Ślebioda, Tomasz Jerzy
Functional analysis of TL1A/DR3 interactions during T cell-mediated immune responses.
University of Southampton, School of Medicine,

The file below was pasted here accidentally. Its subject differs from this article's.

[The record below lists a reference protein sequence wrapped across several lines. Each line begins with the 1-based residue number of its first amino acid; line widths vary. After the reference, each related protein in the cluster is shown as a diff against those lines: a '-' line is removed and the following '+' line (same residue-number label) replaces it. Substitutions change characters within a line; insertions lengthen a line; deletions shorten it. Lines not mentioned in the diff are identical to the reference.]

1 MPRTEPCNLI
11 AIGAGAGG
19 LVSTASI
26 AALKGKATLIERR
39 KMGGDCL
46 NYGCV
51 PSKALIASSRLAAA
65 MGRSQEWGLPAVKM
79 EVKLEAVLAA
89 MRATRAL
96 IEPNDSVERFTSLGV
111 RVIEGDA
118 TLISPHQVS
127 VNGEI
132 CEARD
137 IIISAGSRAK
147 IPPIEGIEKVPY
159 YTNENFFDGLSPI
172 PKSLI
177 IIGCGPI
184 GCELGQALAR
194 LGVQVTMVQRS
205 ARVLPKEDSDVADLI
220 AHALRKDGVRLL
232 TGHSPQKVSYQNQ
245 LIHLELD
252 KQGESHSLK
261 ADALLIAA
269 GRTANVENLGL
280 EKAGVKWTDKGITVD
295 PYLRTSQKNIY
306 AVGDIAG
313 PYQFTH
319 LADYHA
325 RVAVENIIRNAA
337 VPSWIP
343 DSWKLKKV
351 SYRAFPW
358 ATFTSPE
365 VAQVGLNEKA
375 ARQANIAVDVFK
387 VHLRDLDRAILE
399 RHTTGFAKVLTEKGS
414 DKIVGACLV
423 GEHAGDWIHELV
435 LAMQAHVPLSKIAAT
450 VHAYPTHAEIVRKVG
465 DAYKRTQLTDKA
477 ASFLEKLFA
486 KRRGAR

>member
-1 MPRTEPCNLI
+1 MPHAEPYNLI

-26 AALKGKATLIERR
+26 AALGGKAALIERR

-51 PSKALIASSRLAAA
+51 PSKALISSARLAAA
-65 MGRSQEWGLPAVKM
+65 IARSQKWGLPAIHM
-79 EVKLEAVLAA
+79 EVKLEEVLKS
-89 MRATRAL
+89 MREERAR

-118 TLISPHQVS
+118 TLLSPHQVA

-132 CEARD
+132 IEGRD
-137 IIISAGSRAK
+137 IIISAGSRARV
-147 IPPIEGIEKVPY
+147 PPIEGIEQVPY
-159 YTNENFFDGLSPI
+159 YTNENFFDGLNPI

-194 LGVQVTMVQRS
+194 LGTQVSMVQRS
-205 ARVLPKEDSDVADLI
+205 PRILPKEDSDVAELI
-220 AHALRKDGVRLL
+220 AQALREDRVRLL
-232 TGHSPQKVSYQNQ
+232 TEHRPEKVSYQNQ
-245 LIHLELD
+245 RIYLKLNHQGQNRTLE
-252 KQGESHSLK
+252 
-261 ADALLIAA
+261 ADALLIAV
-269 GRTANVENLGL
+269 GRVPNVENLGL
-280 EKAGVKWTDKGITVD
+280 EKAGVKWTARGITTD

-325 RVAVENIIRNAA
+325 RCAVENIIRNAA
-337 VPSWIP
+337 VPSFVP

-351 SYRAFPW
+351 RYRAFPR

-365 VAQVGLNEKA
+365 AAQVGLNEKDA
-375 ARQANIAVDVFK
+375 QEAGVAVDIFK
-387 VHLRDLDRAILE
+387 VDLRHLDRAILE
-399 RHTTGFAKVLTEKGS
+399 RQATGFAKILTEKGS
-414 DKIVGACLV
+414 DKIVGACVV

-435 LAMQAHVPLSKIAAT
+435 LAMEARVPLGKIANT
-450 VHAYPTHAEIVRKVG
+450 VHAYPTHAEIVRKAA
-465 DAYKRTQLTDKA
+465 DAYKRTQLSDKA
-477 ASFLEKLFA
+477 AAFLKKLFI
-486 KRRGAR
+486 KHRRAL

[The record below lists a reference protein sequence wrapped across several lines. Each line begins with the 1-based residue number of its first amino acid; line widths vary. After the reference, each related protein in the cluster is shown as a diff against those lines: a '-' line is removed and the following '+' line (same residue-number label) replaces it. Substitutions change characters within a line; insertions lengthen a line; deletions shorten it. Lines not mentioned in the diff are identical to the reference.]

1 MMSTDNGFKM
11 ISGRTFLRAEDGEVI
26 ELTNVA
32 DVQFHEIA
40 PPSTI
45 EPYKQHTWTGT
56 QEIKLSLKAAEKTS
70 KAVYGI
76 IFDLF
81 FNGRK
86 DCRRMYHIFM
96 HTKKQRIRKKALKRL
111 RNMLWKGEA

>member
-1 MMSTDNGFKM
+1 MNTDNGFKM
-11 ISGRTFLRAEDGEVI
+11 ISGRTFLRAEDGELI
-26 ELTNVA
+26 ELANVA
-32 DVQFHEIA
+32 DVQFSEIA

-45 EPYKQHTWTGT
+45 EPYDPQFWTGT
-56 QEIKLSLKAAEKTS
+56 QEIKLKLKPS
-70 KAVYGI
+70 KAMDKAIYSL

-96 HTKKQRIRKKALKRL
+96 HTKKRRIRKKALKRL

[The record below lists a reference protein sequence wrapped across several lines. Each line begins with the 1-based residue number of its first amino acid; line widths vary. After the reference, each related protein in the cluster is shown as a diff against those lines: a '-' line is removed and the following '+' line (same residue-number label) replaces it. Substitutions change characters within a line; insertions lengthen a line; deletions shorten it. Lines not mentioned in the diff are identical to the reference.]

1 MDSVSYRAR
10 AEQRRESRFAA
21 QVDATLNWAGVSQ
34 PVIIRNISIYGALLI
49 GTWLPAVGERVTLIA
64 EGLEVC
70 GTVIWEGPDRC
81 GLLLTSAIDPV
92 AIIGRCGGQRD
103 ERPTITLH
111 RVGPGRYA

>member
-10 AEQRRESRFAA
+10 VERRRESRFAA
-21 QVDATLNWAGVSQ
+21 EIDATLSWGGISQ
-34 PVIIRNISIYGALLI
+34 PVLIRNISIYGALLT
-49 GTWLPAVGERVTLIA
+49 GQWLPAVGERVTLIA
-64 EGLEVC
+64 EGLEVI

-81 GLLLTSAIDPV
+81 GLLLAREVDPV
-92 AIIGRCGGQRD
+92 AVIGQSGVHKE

Members of the tumour necrosis factor superfamily (TNFSF) are important regulators of inflammation and immunity. TL1A (TNFSF15), ligand for death receptor 3 (DR3), is the most recently discovered member of this superfamily and full understanding of its structure and the role in T cell-mediated immune responses is currently incomplete. DR3 expression is strongly up-regulated on activated T cells, although it also is present on resting CD4+ T cells, while the expression of TL1A is rapidly and transiently upregulated on activated cells of the immune system such as dendritic cells, monocytes and T cells. The research published to date shows that TL1A/DR3 interaction is involved in the pathogenesis of several autoimmune diseases and enhances activation of CD4+ T cells, however very little is known about its role in co-stimulation of CD8+ T cells. Several studies showed that TL1A also acts as a polarizer of the immune response by inducing secretion of IFN-γ, IL-4, IL-10 and/or IL-17A from activated CD4+ T cells, although the results vary depending on the conditions of a given experiment. The research presented in this thesis identifies Toll-like receptors 3 and 4 as the inducers of TL1A expression on dendritic cells. Furthermore, different binding patterns of anti- TL1A monoclonal antibody (raised against the homotrimeric form of TL1A) and DR3.Fc construct to cells transfected with TL1A cDNA and cells naturally expressing TL1A suggest that TL1A may exist as a homo- and heterotrimeric protein. Ecotopic expression of TL1A on J558L tumour cells promotes their elimination in a CD8+ T celldependent manner and renders mice immune to a subsequent challenge with tumour cells. Moreover, TL1A promotes the proliferation and accumulation of antigen-specific CD8+ T cells both in vitro and in vivo as well as their activation and differentiation into cytotoxic T cells in vivo. It also enhances the secondary expansion of endogenous antigen-specific memory CD8+ T cells. The studies presented here also show that TL1A/DR3 interaction enhances the proliferation and activation of CD4+ T cells. CD11c-TL1A transgenic and CD2-TL1A transgenic mice that constitutively express TL1A on dendritic cells and T cells, respectively, show elevated levels of IL-13 and IL- 17A in the secondary lymphoid organs suggesting that in this setting TL1A skews the immune response toward Th2 and Th17 type. Furthermore, CD11c-TL1A transgenic mice develop a striking goblet cell hyperplasia in the ileum. TL1A also enhances regulatory T cell accumulation in vivo. The findings presented in this thesis show that TL1A may have the potential for enhancing vaccines that aim to elicit CD8+ T cell responses and also identify mechanisms by which sustained expression of TL1A could promote pathogenesis in inflammatory bowel disease
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